(iii) an effective amount, preferably a positive amount of up to 10 percent, more preferably 0.01 to about 10 percent, relative to the total weight of (i) and (ii) of a phosphite which contains a cyclic ether group conforming to ##STR3##where n denotes 1 to 10, m is 1 to 10, p is 0 to 10 and r is 1 to 3, and where R is hydrogen or an alkyl or an aryl group having 1 to 10 carbon atoms and R3 denotes an aryl or an alkyl group having I to 10 carbon atoms.

Aromatic polycarbonates within the scope of the present invention are homopolycarbonates and copolycarbonates and mixtures thereof.

The polycarbonates generally have a weight average molecular weight of 10,000 to 200,000, preferably 20,000 to 80,000 and their melt flow rate, per ASTM D-1238 at 300 C., is about 1 to about 65 g/10 min., preferably about 2 to 15 g/10 min. They may be prepared, for example, by the known diphasic interface process from a carbonic acid derivative such as phosgene and dihydroxy compounds by polycondensation (see German Offenlegungsschriften 2,063,050; 2,063,052; 1,570,703; 2,211,956; 2,211,957 and 2,248,817; French Patent 1,561,518; and the monograph H. Schnell, "Chemistry and Physics of Polycarbonates", Interscience Publishers, New York, N.Y., 1964, all incorporated herein by reference).

In the present context, dihydroxy compounds suitable for the preparation ofthe polycarbonates of the inventor conform to the structural formulae (1) or (2). ##STR4##wherein A denotes an alkylene group with 1 to 8 carbon atoms, an alkylidenegroup with 2 to 8 carbon atoms, a cycloalkylene group with 5 to 15 carbon atoms, a cycloalkylidene group with 5 to 15 carbon atoms, a carbonyl group, an oxygen atom, a sulfur atom, -80- or-SO2 - or a radical conforming to ##STR5##e and g both denote the number 0 to 1; Z denotes F, CI, Br or C1 -C4 -alkyl and if several Z radicals are substituents in one aryl radical, they may be identical or different from one another; d denotes aninteger of from 0 to 4; and f denotes an integer of from 0 to 3.

Among the dihydroxy compounds useful in the practice of the invention are hydroquinone, resorcinol, bis-(hydroxyphenyl)-alkanes, bis-(hydroxyphenyl)-ethers, bis-(hydroxyphenyl)-ketones, bis-(hydroxyphenyl)-sulfoxides, bis-(hydroxyphenyl)-sulfides, bis-(hydroxyphenyl)-sulfones, and α,α,-bis-(hydroxyphenyl)-diisopropylbenzenes, as well as theirnuclear-alkylated compounds. These and further suitable aromatic dihydroxy compounds are described, for example, in U.S. Pat. Nos. 3,028,356; 2,999,835; 3,148,172; 2,991,273; 3,271,367; and 2,999,846, all incorporated herein by reference.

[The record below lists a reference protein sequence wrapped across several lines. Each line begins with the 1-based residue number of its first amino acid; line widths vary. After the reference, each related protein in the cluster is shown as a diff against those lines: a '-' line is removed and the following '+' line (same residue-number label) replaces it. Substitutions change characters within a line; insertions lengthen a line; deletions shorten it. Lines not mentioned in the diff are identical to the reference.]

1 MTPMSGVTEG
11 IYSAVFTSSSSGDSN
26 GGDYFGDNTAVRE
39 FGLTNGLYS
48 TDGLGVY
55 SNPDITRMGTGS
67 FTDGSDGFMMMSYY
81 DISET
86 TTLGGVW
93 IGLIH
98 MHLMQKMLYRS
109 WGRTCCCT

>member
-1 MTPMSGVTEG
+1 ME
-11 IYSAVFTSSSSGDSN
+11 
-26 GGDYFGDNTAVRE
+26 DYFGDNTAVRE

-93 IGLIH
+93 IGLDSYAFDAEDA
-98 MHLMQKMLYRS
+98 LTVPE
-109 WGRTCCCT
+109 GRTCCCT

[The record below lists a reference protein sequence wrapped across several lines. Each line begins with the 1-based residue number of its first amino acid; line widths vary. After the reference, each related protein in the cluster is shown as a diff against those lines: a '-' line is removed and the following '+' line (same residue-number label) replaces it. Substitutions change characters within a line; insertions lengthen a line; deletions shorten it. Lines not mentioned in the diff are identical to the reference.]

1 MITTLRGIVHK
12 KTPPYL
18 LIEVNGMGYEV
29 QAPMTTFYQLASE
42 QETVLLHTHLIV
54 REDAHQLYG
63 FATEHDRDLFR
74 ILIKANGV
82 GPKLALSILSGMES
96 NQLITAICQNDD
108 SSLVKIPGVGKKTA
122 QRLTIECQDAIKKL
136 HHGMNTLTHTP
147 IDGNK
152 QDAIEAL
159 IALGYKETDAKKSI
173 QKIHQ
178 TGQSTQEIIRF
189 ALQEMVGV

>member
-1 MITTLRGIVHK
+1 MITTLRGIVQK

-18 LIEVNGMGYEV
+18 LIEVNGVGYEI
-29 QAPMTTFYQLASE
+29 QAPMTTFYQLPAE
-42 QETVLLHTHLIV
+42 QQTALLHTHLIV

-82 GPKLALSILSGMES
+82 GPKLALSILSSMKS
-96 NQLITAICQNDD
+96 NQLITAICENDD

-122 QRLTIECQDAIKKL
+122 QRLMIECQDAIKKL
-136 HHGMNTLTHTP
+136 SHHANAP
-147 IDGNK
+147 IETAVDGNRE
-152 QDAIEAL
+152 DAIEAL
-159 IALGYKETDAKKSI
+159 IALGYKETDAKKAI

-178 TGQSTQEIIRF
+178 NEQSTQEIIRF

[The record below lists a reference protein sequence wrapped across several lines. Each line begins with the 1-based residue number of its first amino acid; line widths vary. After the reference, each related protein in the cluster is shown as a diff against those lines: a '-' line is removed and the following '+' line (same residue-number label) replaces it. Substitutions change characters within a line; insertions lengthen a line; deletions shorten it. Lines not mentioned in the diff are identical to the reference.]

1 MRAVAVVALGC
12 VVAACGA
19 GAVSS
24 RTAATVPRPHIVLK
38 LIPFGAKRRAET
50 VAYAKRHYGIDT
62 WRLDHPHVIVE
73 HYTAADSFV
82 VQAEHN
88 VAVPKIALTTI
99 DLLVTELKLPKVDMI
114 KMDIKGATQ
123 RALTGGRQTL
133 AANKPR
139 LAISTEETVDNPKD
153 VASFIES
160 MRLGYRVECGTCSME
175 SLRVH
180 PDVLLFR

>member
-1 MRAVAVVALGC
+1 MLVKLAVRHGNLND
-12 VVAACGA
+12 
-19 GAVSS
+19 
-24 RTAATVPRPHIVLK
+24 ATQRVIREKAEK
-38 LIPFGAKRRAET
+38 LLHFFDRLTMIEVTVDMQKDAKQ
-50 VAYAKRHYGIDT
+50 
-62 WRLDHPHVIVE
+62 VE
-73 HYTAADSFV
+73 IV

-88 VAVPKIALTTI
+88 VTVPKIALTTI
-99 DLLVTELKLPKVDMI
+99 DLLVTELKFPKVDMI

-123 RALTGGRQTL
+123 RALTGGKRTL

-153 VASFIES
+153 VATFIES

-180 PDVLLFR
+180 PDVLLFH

Further examples of suitable bisphenols are 2,2-bis-(4-hydroxy-phenyl)-propane (bisphenol A), 2,4-bis-(4-hydroxyphenyl)-2-methylbutane, 1,1-bis-(4-hydroxyphenyl)-cyclohexane, α,α'-bis-(4-hydroxy-phenyl)-p-diisopropylbenzene, 2,2-bis-(3-methyl-4-hydroxyphenyl)propane, 2,2-bis-(3-chloro-4-hydroxyphenyl)-propane, bis-(3,5-dimethyl-4-hydroxyphenyl)-methane, 2,2-bis-(3,5-dimethyl-4-hydroxyphenyl)-propane, bis-(3,5-dimethyl-4-hydroxyphenyl)-sulfide, bis-(3,5-dimethyl-4-hydroxy-phenyl)-sulfoxide, bis-(3,5-dimethyl-4-hydroxyphenyl)-sulfone, dihydroxybenzophenone, 2,4-bis-(3,5-dimethyl-4-hydroxyphenyl)-cyclohexane, α,α'-bis -(3,5-dimethyl-4-hydroxyphenyl)-p-diisopropylbenzene and 4,4'-sulfonyl diphenol.

Examples of particularly preferred aromatic bisphenols are 2,2,-bis-(4-hydroxyphenyl)-propane, 2,2-bis-(3,5-dimethyl-4-hydroxyphenyl)propane and 1,1-bis-(4-hydroxyphenyl)-cyclohexane.

The most preferred bisphenol is 2,2-bis-(4-hydroxyphenyl)-propane (bisphenol A).

The polycarbonates of the invention may entail in their structure units derived from one or more of the suitable bisphenols.

Among the resins suitable in the practice of the invention are included phenolphthalein-based polycarbonates, copolycarbonates and terpolycarbonates such as are described in U.S. Pat. Nos. 3,036,036 and 4,210,741, both incorporated by reference herein.

The polycarbonates of the invention may also be branched by condensing therein small quantities, e.g., 0.05 to 2.0 mol % (relative to the bisphenols) of polyhydroxyl compounds.

Polycarbonates of this type have been described, for example, in German Offenlegungsschriften 1,570,533; 2,116,974 and 2,113,374; British Patents885,442 and 1,079,821 and U.S. Pat. No. 3,544,514. The following are some examples of polyhydroxyl compounds which may be used for this purpose: phloroglucinol; 4,6-dimethyl-2,4,6-tri-(4-hydroxy-phenyl)-heptane; 1,3,5-tri-(4-hydroxyphenyl)-benzene; 1,1,1-tri-(4-hydroxy-phenyl)-ethane; tri-(4-hydroxyphenyl)-phenylmethane; 2,2-bis-[4,4-(4,4'-dihydroxydiphenyl)-]-cyclohexylpropane; 2,4-bis-(4-hydroxy-1-isopro-pylidine)-phenol; 2,6-bis-(2'-dihydroxy-5'-methylbenzyl)-4-methylphenol; 2,4-dihydroxybenzoic acid; 2-(4-hydroxyphenyl)-2-(2,4-dihydroxyphenyl)propane and 1,4-bis-(4,4'-dihydroxytriphenylmethyl)-benzene. Some of the other polyfunctional compounds are 2,4-dihydroxybenzoic acid, trimesic acid, cyanuric chloride and 3,3-bis-(4-hydroxyphenyl)-2-oxo-2,3-dihydroindole.